The Sugar Bowl Casino, one of two Richmond-area gambling projects now under review by the federal Department of the Interior, would be a $200 million, 225,000-square-foot, 1,940-slot machine Las Vegas-style gambling palace.
In addition to the slots, the casino would house 55 table games and 13 Asian card games on the main casino floor, plus a poker room with 16 tables and a special room for “high-rollers” featuring 60 slots, five table games and three Asian card games.
More than 3,500 parking spaces, a 1,500-seat showroom, a 600-seat buffet, a 250-seat entertainment lounge, a 150-seat sports bar and a food court and restaurant, each seating 120, are included in the plans.
The agreement signed with the city calls for the city to provide police and fire services as well as roadway improvements, even though the site is outside city limits and unincorporated and therefore under the nominal jurisdiction of the county.
Unlike Richmond’s other proposed casino complex, the billion-dollar destination resort proposed for the Point Molate shoreline within the existing city boundary, the Sugar Bowl doesn’t include a hotel complex, a shopping center or solar-powered condos.
The Sugar Bowl and its parking structure would occupy much of a 29.87-acre industrial site along Richmond Parkway on a site bounded by Goodrick Avenue on the East and Parr Boulevard to the south.
The project is now under federal environmental review, and an initial draft environmental impact statement (EIS), prepared under the guidelines set by the National Environmental Protection Act, was released earlier this year.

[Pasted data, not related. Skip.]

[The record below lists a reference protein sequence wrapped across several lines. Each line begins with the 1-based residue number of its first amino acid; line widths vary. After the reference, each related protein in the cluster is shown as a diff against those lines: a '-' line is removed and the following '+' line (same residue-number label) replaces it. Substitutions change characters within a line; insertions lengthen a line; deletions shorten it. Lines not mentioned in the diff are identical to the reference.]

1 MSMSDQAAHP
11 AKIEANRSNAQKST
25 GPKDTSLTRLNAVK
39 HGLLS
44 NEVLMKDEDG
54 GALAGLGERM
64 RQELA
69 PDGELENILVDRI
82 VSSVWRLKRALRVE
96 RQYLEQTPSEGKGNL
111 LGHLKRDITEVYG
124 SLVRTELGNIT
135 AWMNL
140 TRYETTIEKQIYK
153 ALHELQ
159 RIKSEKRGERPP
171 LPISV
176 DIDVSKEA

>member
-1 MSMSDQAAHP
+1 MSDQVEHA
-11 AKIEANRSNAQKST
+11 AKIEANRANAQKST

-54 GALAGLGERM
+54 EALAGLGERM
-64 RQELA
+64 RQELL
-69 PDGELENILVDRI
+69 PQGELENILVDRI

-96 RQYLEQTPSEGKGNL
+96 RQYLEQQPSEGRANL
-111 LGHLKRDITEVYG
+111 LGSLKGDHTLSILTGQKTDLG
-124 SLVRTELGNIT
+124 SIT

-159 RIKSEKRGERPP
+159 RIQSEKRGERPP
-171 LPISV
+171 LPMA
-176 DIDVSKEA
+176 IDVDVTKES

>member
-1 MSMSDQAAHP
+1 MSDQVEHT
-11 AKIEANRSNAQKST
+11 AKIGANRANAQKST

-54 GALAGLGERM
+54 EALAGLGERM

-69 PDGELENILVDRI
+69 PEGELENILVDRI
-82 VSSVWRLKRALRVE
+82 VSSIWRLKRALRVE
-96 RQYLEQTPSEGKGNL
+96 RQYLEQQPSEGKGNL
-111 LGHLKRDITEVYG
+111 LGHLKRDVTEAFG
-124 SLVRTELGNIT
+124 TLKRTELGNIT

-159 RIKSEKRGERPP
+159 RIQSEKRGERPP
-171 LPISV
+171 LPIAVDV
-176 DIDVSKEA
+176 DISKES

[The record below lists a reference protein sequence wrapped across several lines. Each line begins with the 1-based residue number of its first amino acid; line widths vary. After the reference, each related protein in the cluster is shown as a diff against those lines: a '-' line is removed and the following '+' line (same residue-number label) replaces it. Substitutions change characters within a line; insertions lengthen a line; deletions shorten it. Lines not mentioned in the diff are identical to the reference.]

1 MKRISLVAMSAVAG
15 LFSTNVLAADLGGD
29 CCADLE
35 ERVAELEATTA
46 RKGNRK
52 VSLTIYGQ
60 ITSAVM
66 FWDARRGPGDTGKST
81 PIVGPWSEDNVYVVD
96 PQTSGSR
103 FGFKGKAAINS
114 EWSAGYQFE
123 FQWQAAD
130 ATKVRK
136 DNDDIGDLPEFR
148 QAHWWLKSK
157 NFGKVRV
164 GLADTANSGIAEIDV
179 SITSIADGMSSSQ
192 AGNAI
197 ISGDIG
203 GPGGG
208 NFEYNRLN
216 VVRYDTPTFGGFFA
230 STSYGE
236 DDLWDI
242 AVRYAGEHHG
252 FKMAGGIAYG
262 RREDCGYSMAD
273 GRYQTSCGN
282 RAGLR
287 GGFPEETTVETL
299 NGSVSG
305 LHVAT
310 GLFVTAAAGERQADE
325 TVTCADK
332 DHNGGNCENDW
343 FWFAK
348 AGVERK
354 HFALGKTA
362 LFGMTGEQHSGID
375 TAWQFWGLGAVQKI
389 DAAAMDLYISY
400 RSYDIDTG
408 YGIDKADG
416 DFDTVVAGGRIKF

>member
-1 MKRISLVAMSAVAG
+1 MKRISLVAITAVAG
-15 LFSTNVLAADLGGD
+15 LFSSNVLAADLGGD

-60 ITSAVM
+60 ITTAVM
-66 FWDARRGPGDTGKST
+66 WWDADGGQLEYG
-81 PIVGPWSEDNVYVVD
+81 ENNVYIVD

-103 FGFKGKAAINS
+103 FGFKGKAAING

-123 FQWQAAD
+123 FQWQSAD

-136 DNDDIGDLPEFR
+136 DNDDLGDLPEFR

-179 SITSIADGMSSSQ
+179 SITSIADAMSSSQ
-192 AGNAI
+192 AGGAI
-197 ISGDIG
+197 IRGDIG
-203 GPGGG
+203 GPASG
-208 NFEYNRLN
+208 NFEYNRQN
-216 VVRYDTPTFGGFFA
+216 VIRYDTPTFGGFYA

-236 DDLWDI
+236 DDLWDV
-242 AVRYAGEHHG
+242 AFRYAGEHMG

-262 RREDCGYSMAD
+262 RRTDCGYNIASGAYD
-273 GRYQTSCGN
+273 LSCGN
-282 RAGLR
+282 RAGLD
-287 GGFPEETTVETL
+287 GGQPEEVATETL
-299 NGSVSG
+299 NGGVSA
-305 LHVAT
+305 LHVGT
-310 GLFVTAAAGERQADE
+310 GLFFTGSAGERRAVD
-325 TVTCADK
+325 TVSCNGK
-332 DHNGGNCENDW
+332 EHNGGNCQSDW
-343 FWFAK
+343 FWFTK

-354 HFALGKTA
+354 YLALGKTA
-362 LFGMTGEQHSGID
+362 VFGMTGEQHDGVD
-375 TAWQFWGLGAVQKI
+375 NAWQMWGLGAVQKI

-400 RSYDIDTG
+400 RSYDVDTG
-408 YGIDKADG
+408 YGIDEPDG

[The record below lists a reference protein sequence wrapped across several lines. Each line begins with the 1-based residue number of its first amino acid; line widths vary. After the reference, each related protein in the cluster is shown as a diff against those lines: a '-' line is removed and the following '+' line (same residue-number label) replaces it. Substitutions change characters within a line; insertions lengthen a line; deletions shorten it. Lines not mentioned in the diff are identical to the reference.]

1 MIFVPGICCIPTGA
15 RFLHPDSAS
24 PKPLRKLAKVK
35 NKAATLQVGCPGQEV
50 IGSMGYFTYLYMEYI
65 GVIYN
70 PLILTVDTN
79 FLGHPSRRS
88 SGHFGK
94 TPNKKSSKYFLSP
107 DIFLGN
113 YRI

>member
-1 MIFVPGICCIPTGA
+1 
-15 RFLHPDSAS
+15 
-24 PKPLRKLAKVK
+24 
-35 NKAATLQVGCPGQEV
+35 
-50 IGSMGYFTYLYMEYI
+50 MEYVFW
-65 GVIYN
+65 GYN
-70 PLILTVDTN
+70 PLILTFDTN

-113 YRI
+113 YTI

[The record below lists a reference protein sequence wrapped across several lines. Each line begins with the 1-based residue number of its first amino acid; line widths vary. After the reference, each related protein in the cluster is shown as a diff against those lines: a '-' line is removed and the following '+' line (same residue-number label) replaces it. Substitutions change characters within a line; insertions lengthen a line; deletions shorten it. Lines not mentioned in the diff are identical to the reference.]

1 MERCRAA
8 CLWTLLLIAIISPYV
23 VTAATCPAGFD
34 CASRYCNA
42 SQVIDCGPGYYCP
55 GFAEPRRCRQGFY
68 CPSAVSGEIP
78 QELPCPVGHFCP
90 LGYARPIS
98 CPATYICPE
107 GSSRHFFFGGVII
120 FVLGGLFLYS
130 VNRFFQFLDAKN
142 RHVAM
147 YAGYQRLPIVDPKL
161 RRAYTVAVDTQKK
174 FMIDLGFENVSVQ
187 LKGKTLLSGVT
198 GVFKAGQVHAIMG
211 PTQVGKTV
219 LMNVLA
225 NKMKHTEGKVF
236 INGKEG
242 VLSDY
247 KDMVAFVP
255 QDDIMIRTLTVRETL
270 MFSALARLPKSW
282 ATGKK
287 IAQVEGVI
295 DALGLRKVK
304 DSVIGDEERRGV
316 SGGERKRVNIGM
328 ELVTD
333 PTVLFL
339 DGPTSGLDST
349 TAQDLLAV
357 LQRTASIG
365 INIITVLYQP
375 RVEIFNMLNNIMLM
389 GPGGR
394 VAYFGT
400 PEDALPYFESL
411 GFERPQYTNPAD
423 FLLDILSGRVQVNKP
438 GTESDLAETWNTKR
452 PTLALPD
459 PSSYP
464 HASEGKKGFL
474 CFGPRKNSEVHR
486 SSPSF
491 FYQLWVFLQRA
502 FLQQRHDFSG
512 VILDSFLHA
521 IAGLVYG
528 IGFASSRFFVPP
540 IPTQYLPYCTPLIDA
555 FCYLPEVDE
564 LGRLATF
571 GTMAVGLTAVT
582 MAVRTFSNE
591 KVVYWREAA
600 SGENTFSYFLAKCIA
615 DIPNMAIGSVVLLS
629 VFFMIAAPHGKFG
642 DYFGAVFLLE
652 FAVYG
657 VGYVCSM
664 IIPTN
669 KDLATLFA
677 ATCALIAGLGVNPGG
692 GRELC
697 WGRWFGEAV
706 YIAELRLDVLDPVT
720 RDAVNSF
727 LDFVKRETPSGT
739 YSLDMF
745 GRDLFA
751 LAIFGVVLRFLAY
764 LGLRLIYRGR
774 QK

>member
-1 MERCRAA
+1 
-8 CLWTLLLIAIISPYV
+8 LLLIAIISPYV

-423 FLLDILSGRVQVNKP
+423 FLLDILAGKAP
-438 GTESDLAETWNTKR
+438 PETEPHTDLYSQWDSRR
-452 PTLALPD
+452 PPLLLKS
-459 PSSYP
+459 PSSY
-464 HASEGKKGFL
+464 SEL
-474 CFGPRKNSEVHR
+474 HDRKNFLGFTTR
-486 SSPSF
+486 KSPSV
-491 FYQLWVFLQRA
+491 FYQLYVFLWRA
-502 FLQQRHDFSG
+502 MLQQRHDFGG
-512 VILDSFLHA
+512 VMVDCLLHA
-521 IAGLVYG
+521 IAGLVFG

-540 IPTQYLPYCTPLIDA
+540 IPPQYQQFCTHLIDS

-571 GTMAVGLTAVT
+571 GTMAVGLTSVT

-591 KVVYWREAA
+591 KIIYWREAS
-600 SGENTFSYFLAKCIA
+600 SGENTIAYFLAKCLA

The casino is the project of the Scotts Valley Band of Pomos, a landless tribe which has partnered with Noram Richmond LLC, which is part of the multi-corporate empire that has evolved from North American Sports Management, itself founded by Alan H. Ginsburg of Maitland, Fla., a corporate partner in Native American casino ventures spanning the nation from the extreme Southeast to the far Northwest.
While the Sugar Bowl casino has taken a lead in the bureaucratic approval process, the court decision could give the lead to the Point Molate project, the brainchild of Berkeley environmental cleanup entrepreneur turned would-be gambling mogul Jim Levine.
The Point Molate site is still undergoing an environmental cleanup to remove or safely contain hazards from its legacy as a one-time naval refueling station. The cleanup is under the aegis of Levine’s old company, LFR Recon of Emeryville.
The casino in Levine’s project—designed to attract high-rollers from the lucrative Asian market—will be operated by the Rumsey Band of Wintuns, operators of one of California’s richest casinos, Cache Creek in Yolo County.
The Point Molate environmental review is incorporating both the federal and the state processes, with both a CEQA EIR and a federal EIS in the works, Levine told a recent meeting of the citizens’ advisory group that has been following the environmental cleanup at the site.
Levine and his partners originally agreed to pay the city $50 million for the land, which Richmond is getting from the Defense Department for $1 under federal military base closure legislation, with the promise of additional payments of more $300 million if the project is developed as planned.
But that deal, which includes a municipal services agreement similar to the one the city signed with the Scotts Valley Band, was made when Harrah’s Operating Co.—then the world’s largest casino company—was on board to run the gambling operation. It has since been replaced by the Cache Creek operators.